Mole Case 1: Stable normal mole

Over thirty years, this common mole remained the same size (about 6 millimeters), color, shape, and elevation (height) above the skin.

“ABCDE” features:

  • Asymmetry none
  • Border no irregularity
  • Color even
  • Diameter 6 millimeters
  • Evolving not changing

Clinical Diagnosis Common acquired nevus

M1M2

M3

This picture shows a large mole which is slightly bigger than a pencil eraser. The mole is a smooth light tan and pink bump with normal skin markings (lines) present on the entire surface. Unlike most moles, there are some hairs growing from the center and edges of the mole. All of the features of this mole are normal.

Recognizing the ABCDE Features

Common Moles

Dysplastic Nevi (DN)

Melanomas

A dysplastic nevus (DN) is a mole that may develop into malignant melanoma, a skin cancer starting in pigment cells. DN look different from common moles. DN are often larger than common moles (more than 5 millimeters) and have borders that are not easy to see. Their color is usually uneven and can range from pink to dark brown. Similar to common moles, parts of the DN may be raised above the skin surface. Some doctors use the term “atypical mole” to refer to DN.

  • The word “dysplastic” in its name refers to the look and pattern of cells in the nevi as they appear under a microscope.
  • Appearance (according to ABCDE rules)
    • Asymmetry: irregular shape
    • Border: indistinct (blurry) borders
    • Color: mixture of colors (tan, brown, and red or pink shades)
    • Diameter: greater than 5 millimeters or ¼ inch and have a flat part
    • Evolving: Majority are stable and then disappear; typically start to show these features when small and show all features by the time they reach the size of most moles; become larger than most moles and eventually disappear.
  • The “ABCDE” rules were made for identifying early melanoma, but can also be used to describe DN.
  • Clinicians use the number of DN to identify some individuals who are at increased risk of developing melanoma.
  • DN most likely found on sun-exposed areas, especially intermittently exposed, such as the back, but are also frequent on chest, arms and legs.
  • Approximately 10% of adult populations of northern European descent have at least one DN.
  • DN are frequently found in melanoma-prone families in North America, Europe, and Australia.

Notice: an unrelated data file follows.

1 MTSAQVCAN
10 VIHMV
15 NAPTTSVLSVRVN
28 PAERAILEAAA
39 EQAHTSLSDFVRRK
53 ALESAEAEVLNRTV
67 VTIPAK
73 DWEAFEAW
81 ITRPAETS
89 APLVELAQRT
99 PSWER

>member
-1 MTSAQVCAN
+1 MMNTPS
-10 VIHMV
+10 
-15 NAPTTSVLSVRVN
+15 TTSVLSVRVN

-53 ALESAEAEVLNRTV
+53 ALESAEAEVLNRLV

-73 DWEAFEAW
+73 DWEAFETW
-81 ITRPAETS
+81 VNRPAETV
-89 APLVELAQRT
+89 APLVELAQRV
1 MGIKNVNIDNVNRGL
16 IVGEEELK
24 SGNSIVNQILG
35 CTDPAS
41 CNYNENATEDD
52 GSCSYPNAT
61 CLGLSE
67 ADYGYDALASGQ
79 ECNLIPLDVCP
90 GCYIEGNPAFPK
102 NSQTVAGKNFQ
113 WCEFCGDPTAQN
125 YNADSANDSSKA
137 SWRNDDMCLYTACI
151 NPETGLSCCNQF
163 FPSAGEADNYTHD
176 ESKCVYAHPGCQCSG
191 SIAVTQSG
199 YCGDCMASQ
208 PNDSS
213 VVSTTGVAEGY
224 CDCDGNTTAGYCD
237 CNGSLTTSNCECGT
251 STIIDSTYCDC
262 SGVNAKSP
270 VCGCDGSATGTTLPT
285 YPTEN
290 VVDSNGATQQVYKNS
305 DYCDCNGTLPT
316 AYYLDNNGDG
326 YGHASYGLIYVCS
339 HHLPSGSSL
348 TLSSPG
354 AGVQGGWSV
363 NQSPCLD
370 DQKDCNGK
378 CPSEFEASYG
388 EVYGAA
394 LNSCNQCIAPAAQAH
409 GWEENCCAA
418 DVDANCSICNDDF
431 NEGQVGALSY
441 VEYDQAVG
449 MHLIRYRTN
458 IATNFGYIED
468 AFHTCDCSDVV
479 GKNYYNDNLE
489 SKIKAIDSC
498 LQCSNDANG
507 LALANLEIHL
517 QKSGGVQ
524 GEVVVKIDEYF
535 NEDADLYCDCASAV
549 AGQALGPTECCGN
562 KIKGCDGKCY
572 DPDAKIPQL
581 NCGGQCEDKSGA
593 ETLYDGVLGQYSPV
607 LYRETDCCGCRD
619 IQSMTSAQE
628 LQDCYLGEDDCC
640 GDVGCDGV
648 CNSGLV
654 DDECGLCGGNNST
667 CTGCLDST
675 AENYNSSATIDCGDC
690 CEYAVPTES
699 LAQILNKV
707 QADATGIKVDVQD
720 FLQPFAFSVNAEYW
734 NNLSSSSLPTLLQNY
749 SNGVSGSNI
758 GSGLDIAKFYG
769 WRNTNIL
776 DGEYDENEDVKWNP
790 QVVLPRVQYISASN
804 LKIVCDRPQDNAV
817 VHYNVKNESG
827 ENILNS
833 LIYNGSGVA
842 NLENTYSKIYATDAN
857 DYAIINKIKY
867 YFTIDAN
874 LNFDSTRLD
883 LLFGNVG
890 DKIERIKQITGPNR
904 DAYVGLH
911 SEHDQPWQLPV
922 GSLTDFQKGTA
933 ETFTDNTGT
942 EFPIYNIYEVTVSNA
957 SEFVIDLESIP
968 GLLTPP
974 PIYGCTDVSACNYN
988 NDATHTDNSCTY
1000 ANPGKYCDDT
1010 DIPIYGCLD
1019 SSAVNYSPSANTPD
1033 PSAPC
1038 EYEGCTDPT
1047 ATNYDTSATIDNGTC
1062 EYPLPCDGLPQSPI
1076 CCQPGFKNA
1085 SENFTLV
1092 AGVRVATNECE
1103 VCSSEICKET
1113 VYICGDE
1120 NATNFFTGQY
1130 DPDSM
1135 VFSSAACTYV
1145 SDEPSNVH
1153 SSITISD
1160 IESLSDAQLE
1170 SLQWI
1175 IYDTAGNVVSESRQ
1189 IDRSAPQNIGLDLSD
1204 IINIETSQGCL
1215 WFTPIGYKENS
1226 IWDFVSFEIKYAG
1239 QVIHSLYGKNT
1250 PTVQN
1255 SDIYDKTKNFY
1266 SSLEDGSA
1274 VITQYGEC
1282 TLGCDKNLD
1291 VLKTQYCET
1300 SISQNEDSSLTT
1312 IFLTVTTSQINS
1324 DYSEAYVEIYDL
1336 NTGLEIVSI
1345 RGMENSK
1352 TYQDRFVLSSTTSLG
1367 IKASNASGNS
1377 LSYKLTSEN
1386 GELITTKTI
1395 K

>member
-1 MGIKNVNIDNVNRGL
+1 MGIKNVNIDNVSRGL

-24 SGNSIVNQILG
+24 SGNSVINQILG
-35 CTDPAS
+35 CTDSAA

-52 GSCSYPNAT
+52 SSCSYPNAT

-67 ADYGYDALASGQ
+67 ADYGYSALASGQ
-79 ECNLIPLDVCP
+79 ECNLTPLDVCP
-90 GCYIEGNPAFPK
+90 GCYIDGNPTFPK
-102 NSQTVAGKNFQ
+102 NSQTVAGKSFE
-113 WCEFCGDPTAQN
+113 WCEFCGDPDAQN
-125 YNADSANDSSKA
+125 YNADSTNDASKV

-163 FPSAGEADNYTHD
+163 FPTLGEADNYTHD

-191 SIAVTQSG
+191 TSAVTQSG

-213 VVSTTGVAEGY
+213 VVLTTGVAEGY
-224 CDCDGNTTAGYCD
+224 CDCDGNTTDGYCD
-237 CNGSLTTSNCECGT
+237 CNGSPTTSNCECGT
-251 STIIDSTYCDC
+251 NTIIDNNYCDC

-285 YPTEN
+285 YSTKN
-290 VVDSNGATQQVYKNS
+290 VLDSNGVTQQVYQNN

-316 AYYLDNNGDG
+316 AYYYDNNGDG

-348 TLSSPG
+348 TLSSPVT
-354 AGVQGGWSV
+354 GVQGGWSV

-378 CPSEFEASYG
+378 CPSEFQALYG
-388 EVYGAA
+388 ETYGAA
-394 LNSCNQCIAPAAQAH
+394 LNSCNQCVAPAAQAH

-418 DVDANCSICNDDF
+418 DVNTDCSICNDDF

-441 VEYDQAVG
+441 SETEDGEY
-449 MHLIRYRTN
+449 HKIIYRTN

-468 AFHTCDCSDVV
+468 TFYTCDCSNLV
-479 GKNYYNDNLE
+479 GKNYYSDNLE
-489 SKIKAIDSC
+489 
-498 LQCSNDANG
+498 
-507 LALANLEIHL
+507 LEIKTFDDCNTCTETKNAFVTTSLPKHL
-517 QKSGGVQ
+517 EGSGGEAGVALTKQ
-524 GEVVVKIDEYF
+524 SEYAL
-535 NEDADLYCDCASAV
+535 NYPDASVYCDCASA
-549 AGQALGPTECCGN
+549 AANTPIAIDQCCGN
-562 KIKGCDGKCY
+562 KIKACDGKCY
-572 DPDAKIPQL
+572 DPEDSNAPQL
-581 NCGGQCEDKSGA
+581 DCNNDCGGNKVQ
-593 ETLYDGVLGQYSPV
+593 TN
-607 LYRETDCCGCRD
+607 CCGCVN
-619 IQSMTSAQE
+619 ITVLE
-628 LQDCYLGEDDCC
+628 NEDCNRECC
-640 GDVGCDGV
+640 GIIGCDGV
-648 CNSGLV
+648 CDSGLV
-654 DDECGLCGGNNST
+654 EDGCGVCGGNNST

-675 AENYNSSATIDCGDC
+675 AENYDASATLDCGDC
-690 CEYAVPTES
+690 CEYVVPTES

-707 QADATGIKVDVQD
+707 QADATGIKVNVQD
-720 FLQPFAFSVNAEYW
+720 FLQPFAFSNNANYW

• Melanomas may develop from DN.
  • Risk of melanoma is high for people who have a large number of DN; especially high for people with a family history of both DN and melanoma.

All Cases

Stable and Fading

Evolving Toward Melanoma

Examples

Case 1

case1

Over five years, this dysplastic nevus more than doubled in size, increasing from 3 millimeters to 10 millimeters wide. The color lightened from dark brown to very light in the center and reddened around the edges. The shape became more irregular and the borders became more indistinct. The mole was mostly flat but slightly raised in the center, and then became flatter. The mole was removed because it continued to change in color and the patient reported that it had been itching.

Case 2

case2

Over seventeen years, this DN increased in size to 8 millimeters and then decreased to 4 millimeters. The nevus went from reddish brown, partially flat with an irregular outline and indistinct borders to light tan and barely visible. The large papule (bump) in the center flattened.

Case 3

case3

Over twenty-six years, this DN grew from 14 millimeters wide to about 17 millimeters, and then decreased to 14 millimeters. The mole contained shades of tan to dark brown, red and pink, but as the mole became smaller it faded considerably to light pink. The lighter area in the right lower portion became a flesh-colored almost flat bump that was barely visible. The irregular scalloped-shaped outline filled in as the nevus grew into a more irregular shape. Later the mole started fading and became less irregular.

Case 4

case4

Over twenty-two years, these two mostly flat DN with irregular and indistinct outlines were stable and then regressed (faded). Both nevi were approximately 5 millimeters wide, and after several years, decreased to about 4 millimeters. Both nevi had slight mixtures of tan, brown, and red shades which became more uniform. Both nevi faded; the “B” nevus became flat and barely visible.

Case 5

case5

Over eight years, this DN increased in diameter from 4 millimeters to 7 millimeters. The mixture of tan to dark brown colors lightened and then darkened. The partially flat mole with indistinct borders had a slightly irregular outline which became more irregular. The mole was removed because it was getting darker (after having lightened) and was growing slightly larger.